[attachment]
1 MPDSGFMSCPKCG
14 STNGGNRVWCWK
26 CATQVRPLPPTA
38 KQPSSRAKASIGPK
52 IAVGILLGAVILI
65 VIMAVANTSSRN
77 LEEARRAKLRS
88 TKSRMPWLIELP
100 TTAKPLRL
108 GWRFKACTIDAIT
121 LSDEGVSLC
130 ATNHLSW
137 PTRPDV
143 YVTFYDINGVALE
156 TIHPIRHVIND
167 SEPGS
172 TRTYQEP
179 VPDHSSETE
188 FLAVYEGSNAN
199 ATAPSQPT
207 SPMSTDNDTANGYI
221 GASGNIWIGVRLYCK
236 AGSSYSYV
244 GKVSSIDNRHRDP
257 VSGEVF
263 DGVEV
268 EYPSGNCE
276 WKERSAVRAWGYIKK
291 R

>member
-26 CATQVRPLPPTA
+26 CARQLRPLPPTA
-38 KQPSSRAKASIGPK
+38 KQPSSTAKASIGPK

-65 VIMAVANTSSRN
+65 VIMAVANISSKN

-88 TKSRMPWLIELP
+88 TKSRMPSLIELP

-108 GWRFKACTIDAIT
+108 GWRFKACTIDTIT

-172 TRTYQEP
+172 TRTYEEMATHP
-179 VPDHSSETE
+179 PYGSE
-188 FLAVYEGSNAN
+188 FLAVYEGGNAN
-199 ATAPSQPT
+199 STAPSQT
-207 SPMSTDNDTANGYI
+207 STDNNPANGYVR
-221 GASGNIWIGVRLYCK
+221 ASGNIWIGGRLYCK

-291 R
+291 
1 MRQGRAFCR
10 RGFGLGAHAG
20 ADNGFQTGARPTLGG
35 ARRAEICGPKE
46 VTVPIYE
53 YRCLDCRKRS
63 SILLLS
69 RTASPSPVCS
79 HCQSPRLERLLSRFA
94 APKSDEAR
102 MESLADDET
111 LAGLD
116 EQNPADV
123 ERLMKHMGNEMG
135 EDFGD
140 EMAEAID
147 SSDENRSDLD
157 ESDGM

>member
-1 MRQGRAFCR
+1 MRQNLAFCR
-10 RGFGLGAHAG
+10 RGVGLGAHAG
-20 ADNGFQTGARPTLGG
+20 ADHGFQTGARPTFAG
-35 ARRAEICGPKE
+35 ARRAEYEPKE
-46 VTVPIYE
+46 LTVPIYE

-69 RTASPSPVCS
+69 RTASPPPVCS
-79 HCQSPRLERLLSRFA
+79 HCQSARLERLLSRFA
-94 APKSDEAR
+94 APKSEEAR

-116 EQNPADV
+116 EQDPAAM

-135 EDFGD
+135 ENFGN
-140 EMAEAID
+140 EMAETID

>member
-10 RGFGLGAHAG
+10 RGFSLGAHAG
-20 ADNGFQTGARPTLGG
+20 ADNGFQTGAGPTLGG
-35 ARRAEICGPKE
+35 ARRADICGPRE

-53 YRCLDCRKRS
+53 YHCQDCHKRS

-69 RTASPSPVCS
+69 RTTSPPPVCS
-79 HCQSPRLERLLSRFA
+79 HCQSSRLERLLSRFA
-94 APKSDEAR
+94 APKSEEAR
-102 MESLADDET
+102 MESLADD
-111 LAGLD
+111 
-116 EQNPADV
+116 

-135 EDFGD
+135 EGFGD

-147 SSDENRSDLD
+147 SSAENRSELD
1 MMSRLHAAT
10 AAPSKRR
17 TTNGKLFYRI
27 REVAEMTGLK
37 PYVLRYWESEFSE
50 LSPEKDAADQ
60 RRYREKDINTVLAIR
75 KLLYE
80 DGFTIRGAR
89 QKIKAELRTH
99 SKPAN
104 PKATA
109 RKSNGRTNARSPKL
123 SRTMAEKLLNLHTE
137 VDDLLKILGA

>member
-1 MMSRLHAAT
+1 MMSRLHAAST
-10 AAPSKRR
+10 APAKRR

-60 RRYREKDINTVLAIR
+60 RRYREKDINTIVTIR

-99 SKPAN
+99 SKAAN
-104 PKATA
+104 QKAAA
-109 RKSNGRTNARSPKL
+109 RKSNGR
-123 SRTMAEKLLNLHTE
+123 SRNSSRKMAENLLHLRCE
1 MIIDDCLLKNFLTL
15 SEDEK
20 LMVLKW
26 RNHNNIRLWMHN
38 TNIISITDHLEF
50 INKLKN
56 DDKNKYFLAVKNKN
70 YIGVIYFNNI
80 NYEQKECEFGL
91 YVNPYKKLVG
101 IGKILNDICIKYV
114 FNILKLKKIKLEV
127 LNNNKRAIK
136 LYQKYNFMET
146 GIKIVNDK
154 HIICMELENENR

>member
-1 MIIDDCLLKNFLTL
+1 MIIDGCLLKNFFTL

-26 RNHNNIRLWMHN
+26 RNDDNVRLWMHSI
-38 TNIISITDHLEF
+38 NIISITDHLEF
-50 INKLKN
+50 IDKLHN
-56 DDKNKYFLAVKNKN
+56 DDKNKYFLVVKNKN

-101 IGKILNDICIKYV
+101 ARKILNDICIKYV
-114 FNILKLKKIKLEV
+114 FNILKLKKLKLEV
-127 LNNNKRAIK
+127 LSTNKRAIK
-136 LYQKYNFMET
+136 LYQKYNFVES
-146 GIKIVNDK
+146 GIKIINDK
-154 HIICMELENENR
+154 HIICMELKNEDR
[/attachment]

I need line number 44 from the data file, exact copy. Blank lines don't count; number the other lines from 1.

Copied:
+179 PYGSE